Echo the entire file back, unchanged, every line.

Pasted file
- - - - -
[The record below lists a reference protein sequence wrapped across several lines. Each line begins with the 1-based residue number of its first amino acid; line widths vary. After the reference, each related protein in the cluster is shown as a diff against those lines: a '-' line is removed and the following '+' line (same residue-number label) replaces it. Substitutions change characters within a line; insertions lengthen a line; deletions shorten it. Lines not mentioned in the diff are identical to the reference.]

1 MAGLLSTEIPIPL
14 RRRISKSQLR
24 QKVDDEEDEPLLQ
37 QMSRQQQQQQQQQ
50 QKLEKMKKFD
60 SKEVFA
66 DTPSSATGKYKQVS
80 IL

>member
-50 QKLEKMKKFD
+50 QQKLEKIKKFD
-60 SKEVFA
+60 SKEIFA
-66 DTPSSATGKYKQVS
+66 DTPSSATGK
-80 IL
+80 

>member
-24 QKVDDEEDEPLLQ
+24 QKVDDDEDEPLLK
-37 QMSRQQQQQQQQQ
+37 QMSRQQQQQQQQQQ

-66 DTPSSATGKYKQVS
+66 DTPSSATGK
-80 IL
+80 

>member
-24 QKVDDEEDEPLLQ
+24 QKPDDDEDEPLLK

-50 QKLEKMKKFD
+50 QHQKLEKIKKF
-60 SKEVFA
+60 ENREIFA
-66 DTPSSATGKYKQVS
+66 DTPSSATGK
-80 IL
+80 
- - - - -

[The record below lists a reference protein sequence wrapped across several lines. Each line begins with the 1-based residue number of its first amino acid; line widths vary. After the reference, each related protein in the cluster is shown as a diff against those lines: a '-' line is removed and the following '+' line (same residue-number label) replaces it. Substitutions change characters within a line; insertions lengthen a line; deletions shorten it. Lines not mentioned in the diff are identical to the reference.]

1 MAGLLSTEIPIPL
14 RRRISKSQLR
24 QKVDDEEDEPLLQ
37 QMSRQQQQQQQQQ
50 QKLEKMKKFD
60 SKEVFA
66 DTPSSATGKYKQVS
80 IL

>member
-50 QKLEKMKKFD
+50 QQKLEKIKKFD
-60 SKEVFA
+60 SKEIFA
-66 DTPSSATGKYKQVS
+66 DTPSSATGK
-80 IL
+80 

>member
-24 QKVDDEEDEPLLQ
+24 QKVDDDEDEPLLK
-37 QMSRQQQQQQQQQ
+37 QMSRQQQQQQQQQQ

-66 DTPSSATGKYKQVS
+66 DTPSSATGK
-80 IL
+80 

>member
-24 QKVDDEEDEPLLQ
+24 QKPDDDEDEPLLK

-50 QKLEKMKKFD
+50 QHQKLEKIKKF
-60 SKEVFA
+60 ENREIFA
-66 DTPSSATGKYKQVS
+66 DTPSSATGK
-80 IL
+80 